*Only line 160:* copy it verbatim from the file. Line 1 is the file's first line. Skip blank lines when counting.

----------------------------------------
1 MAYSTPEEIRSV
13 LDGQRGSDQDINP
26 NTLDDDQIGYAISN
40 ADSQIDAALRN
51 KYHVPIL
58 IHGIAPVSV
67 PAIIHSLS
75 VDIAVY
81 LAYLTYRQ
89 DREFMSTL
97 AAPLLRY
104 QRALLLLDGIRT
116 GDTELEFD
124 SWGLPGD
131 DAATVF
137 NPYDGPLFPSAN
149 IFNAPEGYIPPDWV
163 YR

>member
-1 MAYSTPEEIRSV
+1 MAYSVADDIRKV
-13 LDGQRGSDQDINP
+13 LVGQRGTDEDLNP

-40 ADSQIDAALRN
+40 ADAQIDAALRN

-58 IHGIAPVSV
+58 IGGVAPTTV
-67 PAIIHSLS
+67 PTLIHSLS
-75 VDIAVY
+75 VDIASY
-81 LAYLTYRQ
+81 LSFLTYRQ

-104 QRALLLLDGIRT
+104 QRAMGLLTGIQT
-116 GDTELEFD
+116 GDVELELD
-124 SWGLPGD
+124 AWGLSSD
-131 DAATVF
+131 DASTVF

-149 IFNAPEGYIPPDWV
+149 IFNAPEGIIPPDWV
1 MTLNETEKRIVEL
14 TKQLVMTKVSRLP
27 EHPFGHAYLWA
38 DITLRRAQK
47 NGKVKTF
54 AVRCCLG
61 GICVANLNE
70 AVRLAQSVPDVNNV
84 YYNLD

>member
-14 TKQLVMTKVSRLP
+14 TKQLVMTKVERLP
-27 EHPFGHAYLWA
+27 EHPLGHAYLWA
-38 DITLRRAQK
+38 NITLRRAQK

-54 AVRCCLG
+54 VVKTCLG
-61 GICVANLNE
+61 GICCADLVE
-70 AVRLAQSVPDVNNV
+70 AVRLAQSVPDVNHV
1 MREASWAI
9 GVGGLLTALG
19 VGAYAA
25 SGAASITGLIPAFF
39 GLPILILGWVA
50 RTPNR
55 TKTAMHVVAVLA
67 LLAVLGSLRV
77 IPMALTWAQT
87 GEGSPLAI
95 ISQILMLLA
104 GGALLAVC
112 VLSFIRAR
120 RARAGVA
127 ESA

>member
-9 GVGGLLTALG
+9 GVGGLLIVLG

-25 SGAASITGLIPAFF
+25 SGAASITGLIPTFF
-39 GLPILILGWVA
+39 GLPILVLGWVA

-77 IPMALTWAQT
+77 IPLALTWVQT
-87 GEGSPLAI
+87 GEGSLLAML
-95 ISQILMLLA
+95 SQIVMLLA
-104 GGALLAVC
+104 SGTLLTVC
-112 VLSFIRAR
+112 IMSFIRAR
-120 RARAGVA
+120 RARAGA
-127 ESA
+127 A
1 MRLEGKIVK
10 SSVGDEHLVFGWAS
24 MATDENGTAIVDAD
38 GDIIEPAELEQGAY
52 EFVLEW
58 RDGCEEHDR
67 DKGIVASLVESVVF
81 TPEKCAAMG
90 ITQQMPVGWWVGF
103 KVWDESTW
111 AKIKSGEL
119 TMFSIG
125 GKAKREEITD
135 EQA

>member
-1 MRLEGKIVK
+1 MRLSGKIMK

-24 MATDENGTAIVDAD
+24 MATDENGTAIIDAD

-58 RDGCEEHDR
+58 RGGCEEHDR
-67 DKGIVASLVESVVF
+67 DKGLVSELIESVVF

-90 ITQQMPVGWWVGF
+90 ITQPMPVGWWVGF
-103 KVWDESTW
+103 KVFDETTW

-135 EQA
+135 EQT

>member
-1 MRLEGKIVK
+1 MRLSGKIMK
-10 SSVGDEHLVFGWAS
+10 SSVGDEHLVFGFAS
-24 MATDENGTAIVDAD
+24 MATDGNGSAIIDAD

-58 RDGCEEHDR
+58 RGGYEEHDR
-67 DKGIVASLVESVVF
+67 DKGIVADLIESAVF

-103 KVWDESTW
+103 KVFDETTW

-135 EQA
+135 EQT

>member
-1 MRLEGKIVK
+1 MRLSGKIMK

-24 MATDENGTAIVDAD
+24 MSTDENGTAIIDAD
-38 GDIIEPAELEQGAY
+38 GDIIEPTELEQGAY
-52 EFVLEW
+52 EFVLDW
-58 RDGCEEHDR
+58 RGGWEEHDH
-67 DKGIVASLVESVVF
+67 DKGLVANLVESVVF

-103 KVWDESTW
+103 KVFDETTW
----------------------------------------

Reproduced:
+103 KVFDETTW